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A morning roundup of news, opinion, and links from Washington City Paper and around the District. Send tips and ideas to citydesk@washingtoncitypaper.com.

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The D.C. metro area’s increasing wealth is attracting attention from upscale brands like Aston Martin, Tesla, and Gucci.


  • Metro pays over $170 million in claims over five years, including Red Line crash settlements. [Examiner]
  • Marion Barry slams Phil Mendelson for allegedly sounding like an opponent of the Civil Rights Act, keeps pushing for ex-offender bill. [Examiner, Times]
  • D.C. commuting by public transit up. [DCist]


Photos of The Day: Potomac River.

Pop-Upiatto: Top Chef star Mike Isabella is turning his Graffiato restaurant into a pop-up twice a week.

Forget It, MPD, It’s Chinatown: A gay dancer performed in front of an anti-gay Black Israelite group in Chinatown last week…only to be quickly arrested for a hole in his pants.

Bold Braxton: Avant-garde jazz performer Anthony Braxton‘s Kennedy Center performance Saturday turned off so many audience members, 48 of them walked out. Could that, weirdly enough, be a good thing for the venue?

Hawaii Tubbo: Marion Barry witnessed a suspect elude a “rather plump” cop Monday morning, and now he thinks some officers need to get fit.

Ontario Returns: Adams Morgan’s Ontario Theatre may get razed, but some of its architectural features would live on in a new building.

LOOSE LIPS, by Loose Lips columnist Alan Suderman. (tips? lips@washingtoncitypaper.com)

  • Marion Barry writes nasty letter to Phil Mendelson. [Post]
  • Barry on those “dirty Asian” shops: “I could have said it a little bit better, but these places are dirty and nasty and people shouldn’t eating at them.” [Times]
  • Mendo doesn’t appear to know what a money order is. [Post]
  • Confusion at Barry/Patrick Ewing toy giveaway. [WJLA]
  • Tommy Wells wants a vote on campaign finance reform. [Examiner]
  • Jeanne Harris won’t be sentenced for a while. [Examiner]
  • Jack Evans: hero of the Sunday library hours. [Post]
  • Jonetta would like to see David Catania as the new education committee chairman. [Examiner]

HOUSING COMPLEX, by Housing Complex columnist Aaron Wiener. (tips? awiener@washingtoncitypaper.com )

  • Sketchy record-keeping on Skyland could cost D.C. $28 million. [WBJ]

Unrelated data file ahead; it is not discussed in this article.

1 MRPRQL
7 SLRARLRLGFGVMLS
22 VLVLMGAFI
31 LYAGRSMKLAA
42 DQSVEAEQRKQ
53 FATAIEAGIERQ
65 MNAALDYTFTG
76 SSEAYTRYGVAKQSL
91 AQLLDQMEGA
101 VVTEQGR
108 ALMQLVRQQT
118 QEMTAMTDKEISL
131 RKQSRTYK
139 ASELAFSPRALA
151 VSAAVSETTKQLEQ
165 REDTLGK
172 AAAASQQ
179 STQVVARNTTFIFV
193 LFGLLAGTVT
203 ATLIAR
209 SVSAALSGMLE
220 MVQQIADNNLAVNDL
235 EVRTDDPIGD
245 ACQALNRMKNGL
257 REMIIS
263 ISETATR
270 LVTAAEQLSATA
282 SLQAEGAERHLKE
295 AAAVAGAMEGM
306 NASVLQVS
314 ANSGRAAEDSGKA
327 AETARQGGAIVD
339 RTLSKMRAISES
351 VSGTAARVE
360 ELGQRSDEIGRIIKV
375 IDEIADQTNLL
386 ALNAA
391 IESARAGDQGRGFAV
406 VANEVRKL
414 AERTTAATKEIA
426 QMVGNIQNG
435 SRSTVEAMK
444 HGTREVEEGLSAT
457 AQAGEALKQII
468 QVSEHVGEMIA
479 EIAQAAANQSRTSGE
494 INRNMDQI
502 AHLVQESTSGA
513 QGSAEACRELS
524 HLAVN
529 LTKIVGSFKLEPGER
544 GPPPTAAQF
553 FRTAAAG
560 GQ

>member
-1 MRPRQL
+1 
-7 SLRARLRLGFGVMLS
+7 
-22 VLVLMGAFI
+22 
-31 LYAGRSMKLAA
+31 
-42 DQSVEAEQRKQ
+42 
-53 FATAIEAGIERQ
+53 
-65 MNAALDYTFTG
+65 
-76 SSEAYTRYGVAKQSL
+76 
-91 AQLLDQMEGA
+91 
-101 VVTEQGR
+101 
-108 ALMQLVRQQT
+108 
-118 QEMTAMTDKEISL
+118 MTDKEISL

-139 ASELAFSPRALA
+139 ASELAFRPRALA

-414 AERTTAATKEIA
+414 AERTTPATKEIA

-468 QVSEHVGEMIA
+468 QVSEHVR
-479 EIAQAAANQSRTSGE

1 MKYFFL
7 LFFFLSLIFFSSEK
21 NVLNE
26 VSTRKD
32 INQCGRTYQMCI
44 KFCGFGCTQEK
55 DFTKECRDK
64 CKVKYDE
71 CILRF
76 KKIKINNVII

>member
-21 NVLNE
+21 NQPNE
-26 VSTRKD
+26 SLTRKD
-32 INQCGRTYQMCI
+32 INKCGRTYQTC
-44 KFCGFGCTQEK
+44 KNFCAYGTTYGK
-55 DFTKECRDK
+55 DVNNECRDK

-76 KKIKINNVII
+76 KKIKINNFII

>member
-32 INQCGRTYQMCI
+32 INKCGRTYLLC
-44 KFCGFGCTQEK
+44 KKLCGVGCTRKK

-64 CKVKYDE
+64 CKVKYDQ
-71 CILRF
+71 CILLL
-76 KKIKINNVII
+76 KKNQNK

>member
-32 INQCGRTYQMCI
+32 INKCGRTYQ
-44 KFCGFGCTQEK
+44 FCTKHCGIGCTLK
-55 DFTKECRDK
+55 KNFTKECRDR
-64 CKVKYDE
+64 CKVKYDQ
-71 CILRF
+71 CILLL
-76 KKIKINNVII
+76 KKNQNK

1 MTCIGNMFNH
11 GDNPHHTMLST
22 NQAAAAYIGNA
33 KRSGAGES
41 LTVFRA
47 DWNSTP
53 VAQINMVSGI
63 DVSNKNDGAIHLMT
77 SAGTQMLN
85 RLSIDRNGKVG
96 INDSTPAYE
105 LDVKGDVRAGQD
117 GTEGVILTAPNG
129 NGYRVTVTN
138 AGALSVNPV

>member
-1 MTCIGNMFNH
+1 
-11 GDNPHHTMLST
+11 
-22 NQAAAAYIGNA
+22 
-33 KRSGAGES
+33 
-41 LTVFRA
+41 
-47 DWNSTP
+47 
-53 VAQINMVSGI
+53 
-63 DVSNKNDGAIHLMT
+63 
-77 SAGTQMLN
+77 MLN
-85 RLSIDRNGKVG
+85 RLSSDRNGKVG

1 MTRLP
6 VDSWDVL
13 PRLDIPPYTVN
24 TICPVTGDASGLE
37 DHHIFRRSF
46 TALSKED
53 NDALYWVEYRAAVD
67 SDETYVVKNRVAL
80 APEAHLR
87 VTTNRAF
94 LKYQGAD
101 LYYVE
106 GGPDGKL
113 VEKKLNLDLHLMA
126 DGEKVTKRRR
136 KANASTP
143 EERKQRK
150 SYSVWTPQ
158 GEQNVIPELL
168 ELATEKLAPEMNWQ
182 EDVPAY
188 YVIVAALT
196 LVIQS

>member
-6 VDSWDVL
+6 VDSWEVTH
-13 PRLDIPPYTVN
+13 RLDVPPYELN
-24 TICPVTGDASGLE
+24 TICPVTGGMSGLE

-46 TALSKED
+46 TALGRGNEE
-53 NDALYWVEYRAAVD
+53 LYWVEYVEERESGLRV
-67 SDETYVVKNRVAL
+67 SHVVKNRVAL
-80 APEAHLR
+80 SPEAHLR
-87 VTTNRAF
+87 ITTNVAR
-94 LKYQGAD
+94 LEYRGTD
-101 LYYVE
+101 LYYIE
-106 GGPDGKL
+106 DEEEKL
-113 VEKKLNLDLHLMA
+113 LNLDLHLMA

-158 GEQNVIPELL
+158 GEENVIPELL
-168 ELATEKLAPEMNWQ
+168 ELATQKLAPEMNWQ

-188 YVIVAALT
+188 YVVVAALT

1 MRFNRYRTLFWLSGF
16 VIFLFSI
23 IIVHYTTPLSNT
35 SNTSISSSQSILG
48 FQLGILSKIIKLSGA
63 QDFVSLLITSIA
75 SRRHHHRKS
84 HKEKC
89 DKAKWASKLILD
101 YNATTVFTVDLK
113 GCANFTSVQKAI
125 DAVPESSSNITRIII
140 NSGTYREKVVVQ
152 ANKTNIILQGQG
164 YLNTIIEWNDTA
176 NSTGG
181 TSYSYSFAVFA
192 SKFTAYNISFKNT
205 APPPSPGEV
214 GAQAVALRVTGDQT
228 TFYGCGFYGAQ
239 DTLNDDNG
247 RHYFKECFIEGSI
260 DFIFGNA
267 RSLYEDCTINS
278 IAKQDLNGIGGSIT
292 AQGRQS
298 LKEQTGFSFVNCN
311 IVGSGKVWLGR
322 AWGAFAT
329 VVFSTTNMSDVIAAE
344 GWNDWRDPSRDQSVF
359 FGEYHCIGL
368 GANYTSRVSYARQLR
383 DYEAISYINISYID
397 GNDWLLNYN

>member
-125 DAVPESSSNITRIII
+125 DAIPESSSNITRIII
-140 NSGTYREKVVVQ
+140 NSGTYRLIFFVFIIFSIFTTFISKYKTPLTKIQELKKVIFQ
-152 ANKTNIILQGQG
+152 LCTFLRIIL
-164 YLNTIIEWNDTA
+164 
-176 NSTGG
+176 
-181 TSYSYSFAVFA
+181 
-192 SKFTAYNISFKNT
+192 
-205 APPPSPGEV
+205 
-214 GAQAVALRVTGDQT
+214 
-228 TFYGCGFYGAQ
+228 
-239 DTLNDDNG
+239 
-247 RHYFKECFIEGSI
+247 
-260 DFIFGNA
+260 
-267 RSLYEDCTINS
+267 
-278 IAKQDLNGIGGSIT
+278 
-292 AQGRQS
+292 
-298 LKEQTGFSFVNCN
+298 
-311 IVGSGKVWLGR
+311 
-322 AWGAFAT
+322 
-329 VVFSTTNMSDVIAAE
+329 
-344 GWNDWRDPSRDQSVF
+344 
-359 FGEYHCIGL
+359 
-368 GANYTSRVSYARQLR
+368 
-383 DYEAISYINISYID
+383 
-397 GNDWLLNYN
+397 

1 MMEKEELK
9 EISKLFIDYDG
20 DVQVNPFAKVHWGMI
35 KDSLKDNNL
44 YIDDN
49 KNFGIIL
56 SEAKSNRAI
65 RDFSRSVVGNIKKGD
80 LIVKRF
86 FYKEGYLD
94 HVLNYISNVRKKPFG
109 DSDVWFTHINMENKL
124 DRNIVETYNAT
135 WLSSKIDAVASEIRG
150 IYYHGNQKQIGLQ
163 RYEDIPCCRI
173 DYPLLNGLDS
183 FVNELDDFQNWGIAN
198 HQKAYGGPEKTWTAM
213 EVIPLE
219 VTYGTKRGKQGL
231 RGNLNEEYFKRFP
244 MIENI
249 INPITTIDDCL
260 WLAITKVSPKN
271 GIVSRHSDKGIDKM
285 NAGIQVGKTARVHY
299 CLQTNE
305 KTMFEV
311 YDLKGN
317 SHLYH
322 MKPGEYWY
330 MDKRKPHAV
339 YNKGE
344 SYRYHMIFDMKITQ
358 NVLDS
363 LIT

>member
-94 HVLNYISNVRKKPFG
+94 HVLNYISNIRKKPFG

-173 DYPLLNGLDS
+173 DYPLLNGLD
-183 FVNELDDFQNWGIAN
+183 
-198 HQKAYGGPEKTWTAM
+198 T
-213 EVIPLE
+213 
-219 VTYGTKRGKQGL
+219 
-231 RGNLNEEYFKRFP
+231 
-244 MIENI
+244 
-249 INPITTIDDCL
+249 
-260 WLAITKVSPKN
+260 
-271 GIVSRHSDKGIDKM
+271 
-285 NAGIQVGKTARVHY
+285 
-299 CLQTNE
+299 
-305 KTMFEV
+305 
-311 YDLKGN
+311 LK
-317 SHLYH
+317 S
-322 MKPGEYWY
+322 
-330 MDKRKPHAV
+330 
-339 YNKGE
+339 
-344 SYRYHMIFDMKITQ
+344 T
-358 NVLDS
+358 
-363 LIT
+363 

• GSA will auction off Georgetown’s West Heating Plant next month. [Post]
  • Task force says neighborhood preference for charter schools would hurt EOTR kids. [GGW]
  • Opponents of Walmart’s D.C. arrival: It’s worse in Mexico. [NY Times]
  • Fewer Americans are moving. [Atlantic Cities]
  • Census data back up what we already knew: Washingtonians are moving from roads to rails. [Examiner]
  • A 22-year construction delay angers Chevy Chase neighbors. [Post]
  • A map of all the current and coming CaBi locations. [DDOT]
  • A Takoma rabbi is turning his office into a pot dispensary. [WBJ]
  • Today on the market: Need six fireplaces? You’re in luck.

ARTS LINKS, by Ally Schweitzer (tips? artsdesk@washingtoncitypaper.com)

  • Northern Virginia resident James Allison spent nearly two years living in his truck. He eventually found work and a home, and published a book of poetry, Dark Waters. [Post]
  • For Christmas, Kennedy Center prez Michael Kaiser wants a solution to orchestras’ financial problems [Huffington Post D.C.]
  • That viral photo of Mr. Rogers? Washington Post staffer Maura Judkis says her dad took it. [Post]

FOOD LINKS, by Jessica Sidman (tips? hungry@washingtoncitypaper.com)

  • Hot spots for hot drinks [Eater]
  • Ethiopic owners are opening a bakery next door [Post]
  • Former New Heights chef Ron Tanaka partnering in new Shaw restaurant Thally [Washingtonian]
  • Where to drink New Year’s Eve [DC Beer]
  • Prostitution in an Arlington McDonald’s parking lot [ARLnow]
  • Where to find cheap delicious papusas [New Columbia Heights]

The Hamilton‘s pastry chef demonstrates how to make holiday candy [BYT]